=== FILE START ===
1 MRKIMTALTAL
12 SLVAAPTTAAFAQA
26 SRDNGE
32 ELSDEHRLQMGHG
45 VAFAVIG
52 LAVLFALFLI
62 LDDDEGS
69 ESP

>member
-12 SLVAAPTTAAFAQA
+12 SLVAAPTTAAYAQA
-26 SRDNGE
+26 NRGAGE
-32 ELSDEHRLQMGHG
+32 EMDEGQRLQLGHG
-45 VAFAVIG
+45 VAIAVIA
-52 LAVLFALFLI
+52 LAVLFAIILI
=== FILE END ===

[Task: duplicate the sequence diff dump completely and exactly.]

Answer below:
1 MRKIMTALTAL
12 SLVAAPTTAAFAQA
26 SRDNGE
32 ELSDEHRLQMGHG
45 VAFAVIG
52 LAVLFALFLI
62 LDDDEGS
69 ESP

>member
-12 SLVAAPTTAAFAQA
+12 SLVAAPTTAAYAQA
-26 SRDNGE
+26 NRGAGE
-32 ELSDEHRLQMGHG
+32 EMDEGQRLQLGHG
-45 VAFAVIG
+45 VAIAVIA
-52 LAVLFALFLI
+52 LAVLFAIILI